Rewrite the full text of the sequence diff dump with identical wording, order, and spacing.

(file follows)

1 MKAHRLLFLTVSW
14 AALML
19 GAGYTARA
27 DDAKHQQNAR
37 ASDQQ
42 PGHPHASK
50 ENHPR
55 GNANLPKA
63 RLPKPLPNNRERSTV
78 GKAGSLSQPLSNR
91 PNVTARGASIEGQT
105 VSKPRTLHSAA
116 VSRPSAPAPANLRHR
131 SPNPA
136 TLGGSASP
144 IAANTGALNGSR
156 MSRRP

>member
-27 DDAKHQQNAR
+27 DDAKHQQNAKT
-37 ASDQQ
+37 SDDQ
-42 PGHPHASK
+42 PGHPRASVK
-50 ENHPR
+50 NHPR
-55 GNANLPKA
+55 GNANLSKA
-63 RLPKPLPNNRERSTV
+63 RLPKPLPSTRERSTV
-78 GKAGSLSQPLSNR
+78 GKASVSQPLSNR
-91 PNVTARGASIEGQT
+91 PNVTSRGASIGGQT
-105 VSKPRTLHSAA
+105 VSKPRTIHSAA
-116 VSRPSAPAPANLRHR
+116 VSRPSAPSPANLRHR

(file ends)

1 MKAHRLLFLTVSW
14 AALML
19 GAGYTARA
27 DDAKHQQNAR
37 ASDQQ
42 PGHPHASK
50 ENHPR
55 GNANLPKA
63 RLPKPLPNNRERSTV
78 GKAGSLSQPLSNR
91 PNVTARGASIEGQT
105 VSKPRTLHSAA
116 VSRPSAPAPANLRHR
131 SPNPA
136 TLGGSASP
144 IAANTGALNGSR
156 MSRRP

>member
-27 DDAKHQQNAR
+27 DDAKHQQNAKT
-37 ASDQQ
+37 SDDQ
-42 PGHPHASK
+42 PGHPRASVK
-50 ENHPR
+50 NHPR
-55 GNANLPKA
+55 GNANLSKA
-63 RLPKPLPNNRERSTV
+63 RLPKPLPSTRERSTV
-78 GKAGSLSQPLSNR
+78 GKASVSQPLSNR
-91 PNVTARGASIEGQT
+91 PNVTSRGASIGGQT
-105 VSKPRTLHSAA
+105 VSKPRTIHSAA
-116 VSRPSAPAPANLRHR
+116 VSRPSAPSPANLRHR